Screaming, bullying, laziness and voting for the opposition: Welcome to Wirral Labour party

Uncut interviews veteran Labour official and northern legend, Sheila Murphy

“I’m holding onto my membership by my fingertips,” says an exasperated Sheila Murphy as we sit having coffee pondering the state of the party. It’s a sobering comment from Labour’s former top official in the north of England. However, she wants to voice her frustrations in public for the first time.

“I accept the left has have taken over. We’re a democratic party and I accept all that. I just think our electoral chances, both locally and nationally are at risk because of their behaviour,” she says.

What she means, it turns out, is a combination of bullying, extreme levels of micro-control and indolence from the hard left in her local party on the Wirral where she now lives, after retiring as the party’s former ‘super’ director covering the three northern regions.

“Forty-nine years a member and I’ve campaigned for every leader since Harold Wilson. I worked as hard for Michael Foot as I did for Tony Blair.”

For Sheila Murphy, campaigning for Labour is just second nature – but not to the thousands of new members that have flocked to the party under Jeremy Corbyn. Campaigning duties are still mainly carried out by the old hands who turn out to knock on doors, deliver leaflets or staff the phone banks, week in week out, all-year round.

Annoying though that is, she wants to speak out after facing bullying herself by some of the new members. “We have a new hard core whose behaviour is nasty, vicious, and controlling,” she says. “It’s a return to the factionalism of the 1980s. And we all know how that worked out.”

One recent incident saw a local male councillor scream in Murphy’s face demanding to know who had “given her permission” to be out door knocking. One of the women activists Murphy was with was so distraught she had to be driven home.

She reports this kind of aggravation and centralising control is now commonplace, but her major gripe concerns the behaviour of the hard left during the last local elections. Murphy was asked by the leader of the council and the local candidate to lead the campaign in a target ward as they tried to oust a Green councillor.

They lost, narrowly, by 72 votes. “We managed to speak to 4,000 people during the campaign and it was clear that some of our new members were actually voting Green,” she says. “I just couldn’t believe it.”

“We were knocking on these people’s doors and they were openly telling us they were voting Green instead of Labour and even had Green posters in their window.  I reported them to the Local Campaign Forum and was told: ‘It’s their choice’.” For good measure, the local branch even posted on their Facebook page that the Greens were not the problem – their Labour council was.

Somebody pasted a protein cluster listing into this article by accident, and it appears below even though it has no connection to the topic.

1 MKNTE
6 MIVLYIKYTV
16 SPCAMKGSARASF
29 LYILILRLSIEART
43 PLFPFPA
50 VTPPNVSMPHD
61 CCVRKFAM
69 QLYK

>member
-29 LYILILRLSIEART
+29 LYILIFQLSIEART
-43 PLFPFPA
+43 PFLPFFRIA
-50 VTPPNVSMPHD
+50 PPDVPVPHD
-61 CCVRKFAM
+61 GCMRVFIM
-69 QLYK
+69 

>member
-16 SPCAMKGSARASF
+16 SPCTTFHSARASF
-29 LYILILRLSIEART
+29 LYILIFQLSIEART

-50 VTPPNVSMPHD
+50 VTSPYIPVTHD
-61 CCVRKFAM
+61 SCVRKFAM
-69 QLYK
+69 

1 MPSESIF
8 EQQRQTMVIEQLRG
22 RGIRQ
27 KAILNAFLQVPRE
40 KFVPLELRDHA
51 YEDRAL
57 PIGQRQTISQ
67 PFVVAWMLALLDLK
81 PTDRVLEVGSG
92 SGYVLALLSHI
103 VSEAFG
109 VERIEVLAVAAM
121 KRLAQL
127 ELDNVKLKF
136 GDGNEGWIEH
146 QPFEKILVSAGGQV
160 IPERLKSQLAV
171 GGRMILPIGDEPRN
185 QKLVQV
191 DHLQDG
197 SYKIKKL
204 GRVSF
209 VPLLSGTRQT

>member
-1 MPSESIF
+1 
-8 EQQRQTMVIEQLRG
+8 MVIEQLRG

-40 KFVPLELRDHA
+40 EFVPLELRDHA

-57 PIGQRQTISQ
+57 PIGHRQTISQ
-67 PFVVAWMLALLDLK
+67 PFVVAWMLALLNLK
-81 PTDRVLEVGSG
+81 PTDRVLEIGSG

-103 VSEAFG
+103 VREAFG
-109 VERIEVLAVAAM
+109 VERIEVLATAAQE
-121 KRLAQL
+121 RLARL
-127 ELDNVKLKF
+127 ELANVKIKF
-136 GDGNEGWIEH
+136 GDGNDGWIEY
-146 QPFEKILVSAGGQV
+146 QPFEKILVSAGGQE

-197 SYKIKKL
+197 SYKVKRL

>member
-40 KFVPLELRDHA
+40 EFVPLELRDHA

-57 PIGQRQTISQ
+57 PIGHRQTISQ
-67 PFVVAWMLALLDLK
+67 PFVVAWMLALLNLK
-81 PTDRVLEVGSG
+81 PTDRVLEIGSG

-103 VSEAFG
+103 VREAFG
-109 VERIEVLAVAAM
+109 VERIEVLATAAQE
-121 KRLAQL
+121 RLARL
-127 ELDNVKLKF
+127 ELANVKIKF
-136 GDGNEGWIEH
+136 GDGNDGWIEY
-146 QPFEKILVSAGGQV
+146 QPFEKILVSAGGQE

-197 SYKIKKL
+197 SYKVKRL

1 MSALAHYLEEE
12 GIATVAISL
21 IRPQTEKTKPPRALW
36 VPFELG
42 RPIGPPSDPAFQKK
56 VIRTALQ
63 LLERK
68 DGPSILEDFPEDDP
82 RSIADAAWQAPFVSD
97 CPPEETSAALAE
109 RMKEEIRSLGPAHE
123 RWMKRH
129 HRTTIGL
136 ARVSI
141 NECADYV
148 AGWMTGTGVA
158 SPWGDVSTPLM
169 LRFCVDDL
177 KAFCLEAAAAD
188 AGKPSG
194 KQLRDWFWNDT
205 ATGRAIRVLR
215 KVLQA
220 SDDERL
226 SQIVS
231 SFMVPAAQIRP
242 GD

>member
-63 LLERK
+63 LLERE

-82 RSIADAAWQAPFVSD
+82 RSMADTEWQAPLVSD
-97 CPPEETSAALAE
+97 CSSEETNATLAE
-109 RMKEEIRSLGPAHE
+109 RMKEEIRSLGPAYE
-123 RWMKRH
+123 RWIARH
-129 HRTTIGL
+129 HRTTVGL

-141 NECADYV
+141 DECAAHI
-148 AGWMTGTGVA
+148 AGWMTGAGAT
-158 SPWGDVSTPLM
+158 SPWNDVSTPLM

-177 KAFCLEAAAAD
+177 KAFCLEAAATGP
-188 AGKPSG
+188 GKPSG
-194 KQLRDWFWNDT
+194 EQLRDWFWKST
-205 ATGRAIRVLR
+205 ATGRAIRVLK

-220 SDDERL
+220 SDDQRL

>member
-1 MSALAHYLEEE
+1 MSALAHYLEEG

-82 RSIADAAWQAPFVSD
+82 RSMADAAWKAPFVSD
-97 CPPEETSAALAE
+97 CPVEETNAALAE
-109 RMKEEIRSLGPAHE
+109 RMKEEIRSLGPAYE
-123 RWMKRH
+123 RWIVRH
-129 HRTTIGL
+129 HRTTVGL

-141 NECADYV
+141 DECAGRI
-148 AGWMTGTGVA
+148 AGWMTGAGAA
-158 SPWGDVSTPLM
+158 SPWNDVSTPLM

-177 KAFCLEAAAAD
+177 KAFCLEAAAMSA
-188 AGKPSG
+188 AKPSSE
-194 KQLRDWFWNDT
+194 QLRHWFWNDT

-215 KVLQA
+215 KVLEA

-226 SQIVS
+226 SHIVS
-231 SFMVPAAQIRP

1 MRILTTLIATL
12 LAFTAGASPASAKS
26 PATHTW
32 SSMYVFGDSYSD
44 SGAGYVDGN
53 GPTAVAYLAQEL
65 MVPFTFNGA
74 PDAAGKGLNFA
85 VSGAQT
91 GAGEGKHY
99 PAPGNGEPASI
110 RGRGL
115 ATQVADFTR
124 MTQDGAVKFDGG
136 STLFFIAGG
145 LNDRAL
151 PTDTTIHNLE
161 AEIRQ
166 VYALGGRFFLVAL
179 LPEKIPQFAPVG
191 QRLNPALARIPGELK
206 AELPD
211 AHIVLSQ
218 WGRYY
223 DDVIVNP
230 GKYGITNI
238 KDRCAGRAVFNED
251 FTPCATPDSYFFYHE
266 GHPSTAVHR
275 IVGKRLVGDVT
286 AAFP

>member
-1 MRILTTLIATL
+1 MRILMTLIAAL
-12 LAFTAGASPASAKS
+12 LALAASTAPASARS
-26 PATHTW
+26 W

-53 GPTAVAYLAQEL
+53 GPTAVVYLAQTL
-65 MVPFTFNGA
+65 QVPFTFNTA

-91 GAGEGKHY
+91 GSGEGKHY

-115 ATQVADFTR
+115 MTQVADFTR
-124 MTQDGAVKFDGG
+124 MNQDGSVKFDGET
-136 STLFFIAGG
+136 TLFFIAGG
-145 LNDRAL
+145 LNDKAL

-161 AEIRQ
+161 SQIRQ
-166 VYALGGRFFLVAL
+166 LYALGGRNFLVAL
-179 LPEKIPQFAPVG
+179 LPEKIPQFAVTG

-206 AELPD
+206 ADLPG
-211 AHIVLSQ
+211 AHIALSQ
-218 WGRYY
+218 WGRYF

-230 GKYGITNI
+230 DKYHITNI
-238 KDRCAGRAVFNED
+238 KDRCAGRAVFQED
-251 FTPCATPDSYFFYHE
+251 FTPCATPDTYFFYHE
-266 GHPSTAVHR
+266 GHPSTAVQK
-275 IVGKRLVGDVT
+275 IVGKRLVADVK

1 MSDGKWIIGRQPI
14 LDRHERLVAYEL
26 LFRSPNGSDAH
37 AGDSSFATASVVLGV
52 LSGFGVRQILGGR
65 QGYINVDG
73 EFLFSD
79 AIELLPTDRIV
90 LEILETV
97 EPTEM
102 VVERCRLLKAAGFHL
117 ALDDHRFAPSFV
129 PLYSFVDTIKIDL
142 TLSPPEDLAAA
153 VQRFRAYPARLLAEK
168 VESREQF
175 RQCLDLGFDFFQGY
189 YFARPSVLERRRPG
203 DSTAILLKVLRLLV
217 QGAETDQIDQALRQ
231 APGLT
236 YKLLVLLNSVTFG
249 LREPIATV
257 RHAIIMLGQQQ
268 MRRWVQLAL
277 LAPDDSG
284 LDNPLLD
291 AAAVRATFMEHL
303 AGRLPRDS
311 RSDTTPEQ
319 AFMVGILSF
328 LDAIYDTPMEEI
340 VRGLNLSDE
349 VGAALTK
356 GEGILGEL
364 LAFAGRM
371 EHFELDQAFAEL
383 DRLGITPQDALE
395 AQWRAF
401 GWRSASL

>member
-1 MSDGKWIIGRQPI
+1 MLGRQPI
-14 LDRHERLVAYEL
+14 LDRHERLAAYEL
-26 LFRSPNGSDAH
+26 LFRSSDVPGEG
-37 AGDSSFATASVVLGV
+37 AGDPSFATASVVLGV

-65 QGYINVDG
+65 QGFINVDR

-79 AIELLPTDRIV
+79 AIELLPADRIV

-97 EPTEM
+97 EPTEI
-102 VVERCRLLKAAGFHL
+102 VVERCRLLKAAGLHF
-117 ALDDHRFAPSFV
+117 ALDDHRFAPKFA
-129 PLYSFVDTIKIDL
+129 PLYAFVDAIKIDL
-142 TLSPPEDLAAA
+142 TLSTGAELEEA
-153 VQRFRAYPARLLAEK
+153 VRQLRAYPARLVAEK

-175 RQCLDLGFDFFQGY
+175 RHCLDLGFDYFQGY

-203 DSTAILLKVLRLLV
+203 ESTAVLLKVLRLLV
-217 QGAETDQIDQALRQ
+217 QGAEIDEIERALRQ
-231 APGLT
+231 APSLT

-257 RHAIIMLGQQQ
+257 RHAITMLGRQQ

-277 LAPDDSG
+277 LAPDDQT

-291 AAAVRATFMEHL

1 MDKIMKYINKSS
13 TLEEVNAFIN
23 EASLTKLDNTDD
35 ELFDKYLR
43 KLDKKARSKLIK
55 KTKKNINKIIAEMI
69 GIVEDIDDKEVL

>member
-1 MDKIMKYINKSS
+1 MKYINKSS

Banned from attending the branch by officers to offer a de-brief on the campaign, she had her efforts dismissed as “crap” by the local chair. Undaunted, she organised a “thank you” letter to voters. This act of defiance saw the chair post another message on Facebook, warning local people that the group out campaigning, which included the leader of the council (in his own ward), were not representing the Labour party.

“Honestly, looking back I wonder why I bothered!” she says with a wry smile. “But this is my party and I’m not being put off by bullies. Especially when they’re not prepared to do the work that keeps the party alive. Incidentally, no campaigning has been done in this ward for three months since I stopped organising, but the Greens are out in force determined to win the second seat at the next elections in May.”

Although retired from the party staff and a grandmother of eight, Sheila Murphy is something of a Labour legend and still in high demand as a campaign organiser.

Ed Miliband personally asked her to come out of retirement to sort out Labour’s faltering ground campaign during the 2014 Scottish independence referendum. She was then involved in the successful effort to defeat Esther McVey in Wirral West in 2015.

After heading Yvette Cooper’s leadership campaign in 2015, Murphy ran Luciana Berger’s bid to become the Labour candidate for metro mayor of the Liverpool city-region – then went on to run Steve Rotheram’s actual metro mayor election campaign.

Her criticisms about the toxic culture in parts of her local party are specific. “My beef is not with Jeremy Corbyn’s leadership. I was often in the Green Room with him at events during the 2015 leadership campaign with Yvette and he was very kind to me,” she emphasises.

“Jeremy is our leader and I’d never say anything in public against him personally, but we’ve now got some members, acting in his name, who are completely out of control,” she says.